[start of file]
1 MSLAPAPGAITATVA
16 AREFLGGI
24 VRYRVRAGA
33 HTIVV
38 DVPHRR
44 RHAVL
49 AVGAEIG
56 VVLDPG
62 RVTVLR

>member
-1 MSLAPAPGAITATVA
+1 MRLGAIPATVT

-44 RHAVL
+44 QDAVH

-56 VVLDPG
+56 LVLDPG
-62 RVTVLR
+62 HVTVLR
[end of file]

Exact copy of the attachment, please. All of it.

1 MSLAPAPGAITATVA
16 AREFLGGI
24 VRYRVRAGA
33 HTIVV
38 DVPHRR
44 RHAVL
49 AVGAEIG
56 VVLDPG
62 RVTVLR

>member
-1 MSLAPAPGAITATVA
+1 MRLGAIPATVT

-44 RHAVL
+44 QDAVH

-56 VVLDPG
+56 LVLDPG
-62 RVTVLR
+62 HVTVLR